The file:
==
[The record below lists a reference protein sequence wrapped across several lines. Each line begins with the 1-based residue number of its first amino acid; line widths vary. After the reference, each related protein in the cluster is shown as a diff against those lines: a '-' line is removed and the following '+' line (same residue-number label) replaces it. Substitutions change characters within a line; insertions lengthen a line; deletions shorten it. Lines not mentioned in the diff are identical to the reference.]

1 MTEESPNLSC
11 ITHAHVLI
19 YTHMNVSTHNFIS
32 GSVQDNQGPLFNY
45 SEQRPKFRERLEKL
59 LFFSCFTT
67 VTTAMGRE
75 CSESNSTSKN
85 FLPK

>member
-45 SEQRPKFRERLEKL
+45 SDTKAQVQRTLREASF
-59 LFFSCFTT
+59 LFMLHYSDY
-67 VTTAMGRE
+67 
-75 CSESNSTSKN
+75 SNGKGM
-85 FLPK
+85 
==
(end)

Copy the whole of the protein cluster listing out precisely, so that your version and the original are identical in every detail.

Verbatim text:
[The record below lists a reference protein sequence wrapped across several lines. Each line begins with the 1-based residue number of its first amino acid; line widths vary. After the reference, each related protein in the cluster is shown as a diff against those lines: a '-' line is removed and the following '+' line (same residue-number label) replaces it. Substitutions change characters within a line; insertions lengthen a line; deletions shorten it. Lines not mentioned in the diff are identical to the reference.]

1 MTEESPNLSC
11 ITHAHVLI
19 YTHMNVSTHNFIS
32 GSVQDNQGPLFNY
45 SEQRPKFRERLEKL
59 LFFSCFTT
67 VTTAMGRE
75 CSESNSTSKN
85 FLPK

>member
-45 SEQRPKFRERLEKL
+45 SDTKAQVQRTLREASF
-59 LFFSCFTT
+59 LFMLHYSDY
-67 VTTAMGRE
+67 
-75 CSESNSTSKN
+75 SNGKGM
-85 FLPK
+85 